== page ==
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View All Targets -- Seventh Edition

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Cassini Scientist for a Day -- Spring 2009

Cassini Scientist for a Day is a national essay contest for U.S. students in grades 5-12. Students choose one of three images the Cassini spacecraft can take on a given date and time set aside for education, and write a 500-word essay as to why they think it will yield the best science results. Winners and their classes participate in teleconferences with Cassini scientists.

Target 1: Dione

Dione has many interesting features which are perfect to be studied with Cassini's cameras. The leading side of the moon, that is, the side that faces the direction it is traveling in, has a lot of craters on it.

How do you think all those craters ended up on the front of the moon?

Think of it like putting your hand out the window of a car that is driving in the rain. Most of the raindrops are hitting the front of your hand, while the back of your hand stays mostly dry. This is just like how rocks in space would mostly be hitting the front side of the moon.

One fascinating discovery scientists made was that the back side of the moon also has lots of craters, and since Dione only faces one direction as it orbits Saturn, they think that some intense meteor impacts actually changed the way Dione is oriented.

The first images of Dione taken nearly 30 years ago revealed what appeared to be bright, wispy terrain laced throughout the back side, or trailing hemisphere. More detailed pictures from the Cassini spacecraft revealed that these were actually ice cliffs created by fractures in the surface.

Meet the winners and read the essays

Target 2: Prometheus and Saturn's Rings

Although it is a small moon, Prometheus is very interesting for a number of reasons. First of all, it is not the round shape we would expect, but is instead about twice as long as it is wide! It has ridges and valleys from impact craters, and we think that it is a very porous icy body because it seems to have a low density.

Although this moon may look small, it is what it does to the rings that is super cool. Prometheus is called a "shepherd moon" because of its interaction with the inner edge of Saturn's F Ring. It turns out that the gravitational field of Prometheus steals material from the F Ring as the moon passes, and this creates kinks and dark channels that are visible in the ringlet.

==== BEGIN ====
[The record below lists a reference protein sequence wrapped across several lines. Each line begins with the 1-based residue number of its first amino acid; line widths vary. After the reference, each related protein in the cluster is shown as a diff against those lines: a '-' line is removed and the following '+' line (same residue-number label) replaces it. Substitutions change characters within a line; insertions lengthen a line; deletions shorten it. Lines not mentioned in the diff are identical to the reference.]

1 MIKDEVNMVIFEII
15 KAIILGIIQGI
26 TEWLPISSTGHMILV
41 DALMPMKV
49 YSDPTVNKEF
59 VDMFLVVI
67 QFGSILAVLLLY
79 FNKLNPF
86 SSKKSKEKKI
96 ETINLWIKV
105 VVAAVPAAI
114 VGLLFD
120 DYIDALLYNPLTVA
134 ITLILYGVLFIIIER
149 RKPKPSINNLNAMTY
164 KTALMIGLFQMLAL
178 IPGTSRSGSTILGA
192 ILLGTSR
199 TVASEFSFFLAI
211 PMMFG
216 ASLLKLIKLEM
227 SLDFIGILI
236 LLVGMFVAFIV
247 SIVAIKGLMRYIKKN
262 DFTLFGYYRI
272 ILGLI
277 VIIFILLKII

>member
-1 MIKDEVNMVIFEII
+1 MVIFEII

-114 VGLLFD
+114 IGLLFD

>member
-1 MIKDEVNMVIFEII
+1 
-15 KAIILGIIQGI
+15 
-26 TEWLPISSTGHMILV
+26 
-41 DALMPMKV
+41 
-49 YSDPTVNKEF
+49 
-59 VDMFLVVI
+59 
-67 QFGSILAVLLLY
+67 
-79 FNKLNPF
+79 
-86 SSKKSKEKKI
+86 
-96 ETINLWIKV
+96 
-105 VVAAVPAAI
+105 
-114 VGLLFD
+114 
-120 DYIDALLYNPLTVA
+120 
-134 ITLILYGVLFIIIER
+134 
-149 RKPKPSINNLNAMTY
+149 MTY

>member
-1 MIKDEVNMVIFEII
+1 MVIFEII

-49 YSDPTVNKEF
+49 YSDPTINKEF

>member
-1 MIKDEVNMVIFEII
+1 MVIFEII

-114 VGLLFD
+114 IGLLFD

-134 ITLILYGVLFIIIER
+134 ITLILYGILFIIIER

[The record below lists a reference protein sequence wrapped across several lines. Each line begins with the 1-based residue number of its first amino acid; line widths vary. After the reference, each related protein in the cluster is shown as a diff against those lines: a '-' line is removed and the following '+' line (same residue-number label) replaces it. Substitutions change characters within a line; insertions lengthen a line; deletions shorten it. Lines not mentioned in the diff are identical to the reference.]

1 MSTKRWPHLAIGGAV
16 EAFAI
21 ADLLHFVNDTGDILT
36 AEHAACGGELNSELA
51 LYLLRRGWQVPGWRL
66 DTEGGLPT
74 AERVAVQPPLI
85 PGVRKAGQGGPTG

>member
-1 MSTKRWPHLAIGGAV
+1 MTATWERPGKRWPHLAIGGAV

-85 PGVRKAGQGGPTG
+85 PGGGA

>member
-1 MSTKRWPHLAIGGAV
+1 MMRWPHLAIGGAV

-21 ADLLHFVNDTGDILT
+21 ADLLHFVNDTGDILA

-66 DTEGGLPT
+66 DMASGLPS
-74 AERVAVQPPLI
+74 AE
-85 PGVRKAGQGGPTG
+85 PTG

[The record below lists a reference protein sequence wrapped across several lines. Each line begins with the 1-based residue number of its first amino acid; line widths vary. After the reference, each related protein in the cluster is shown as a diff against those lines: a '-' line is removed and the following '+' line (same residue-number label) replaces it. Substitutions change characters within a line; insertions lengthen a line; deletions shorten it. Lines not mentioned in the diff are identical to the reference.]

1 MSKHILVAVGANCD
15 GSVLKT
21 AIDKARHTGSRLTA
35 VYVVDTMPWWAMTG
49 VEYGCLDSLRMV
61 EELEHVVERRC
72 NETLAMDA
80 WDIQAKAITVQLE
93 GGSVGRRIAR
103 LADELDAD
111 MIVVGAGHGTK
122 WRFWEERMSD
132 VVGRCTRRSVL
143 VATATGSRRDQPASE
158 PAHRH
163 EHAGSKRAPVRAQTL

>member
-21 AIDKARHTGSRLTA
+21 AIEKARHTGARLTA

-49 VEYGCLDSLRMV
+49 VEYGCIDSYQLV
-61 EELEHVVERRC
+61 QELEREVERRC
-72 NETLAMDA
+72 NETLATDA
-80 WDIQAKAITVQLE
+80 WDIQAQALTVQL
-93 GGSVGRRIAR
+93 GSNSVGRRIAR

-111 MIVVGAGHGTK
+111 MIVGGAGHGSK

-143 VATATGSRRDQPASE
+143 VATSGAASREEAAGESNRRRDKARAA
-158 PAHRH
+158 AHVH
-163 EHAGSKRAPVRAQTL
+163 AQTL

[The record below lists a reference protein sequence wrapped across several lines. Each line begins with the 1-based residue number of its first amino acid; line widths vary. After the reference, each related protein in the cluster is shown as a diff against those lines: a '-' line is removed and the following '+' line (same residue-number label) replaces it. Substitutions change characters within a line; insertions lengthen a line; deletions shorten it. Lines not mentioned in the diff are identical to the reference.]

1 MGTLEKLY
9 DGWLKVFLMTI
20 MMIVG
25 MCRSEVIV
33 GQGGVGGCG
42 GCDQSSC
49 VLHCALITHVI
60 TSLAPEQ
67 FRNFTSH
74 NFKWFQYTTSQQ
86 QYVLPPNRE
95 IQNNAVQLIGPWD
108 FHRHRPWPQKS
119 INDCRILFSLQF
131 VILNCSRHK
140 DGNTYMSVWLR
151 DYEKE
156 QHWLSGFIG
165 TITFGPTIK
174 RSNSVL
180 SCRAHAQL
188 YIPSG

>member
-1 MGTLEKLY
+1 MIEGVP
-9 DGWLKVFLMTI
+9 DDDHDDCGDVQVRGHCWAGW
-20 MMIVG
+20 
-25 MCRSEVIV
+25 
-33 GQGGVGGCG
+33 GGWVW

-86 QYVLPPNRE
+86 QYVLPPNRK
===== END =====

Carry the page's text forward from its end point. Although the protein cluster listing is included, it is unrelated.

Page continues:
The rings and Prometheus orbit at slightly different rates so the interactions between the two are seasonal, or vary with time. These are dynamic events, and they are exciting to watch. We are actually in a period of time where Prometheus is actively transforming the rings, so we can't wait to see what happens next.

Meet the winners and read the essays

Target 3: Epimetheus and Janus

Janus and Epimetheus have a special relationship. They actually share an orbit. Normally, this bizarre situation would result in a collision between them or cause one of them to go spiraling into Saturn or crashing into the rings. However, these moons manage to share an orbit by swapping positions roughly every four years. Currently Janus orbits closer to Saturn by 50 kilometers, or 30 miles. Next year, in 2010, they will change places.

This strange couple also appears to sculpt the outer edge of the main rings. Ring particles at the outer edge of the A ring orbit Saturn seven times for each six orbits of Janus and Epimetheus. Through this resonance, they help contain Saturn's main rings. However, scientists still have questions about exactly how this works. We'd also like to understand how this orbital switch affects the wakes that Janus creates in the A ring.

Meet the winners and read the essays

Janus (left) and Epimetheus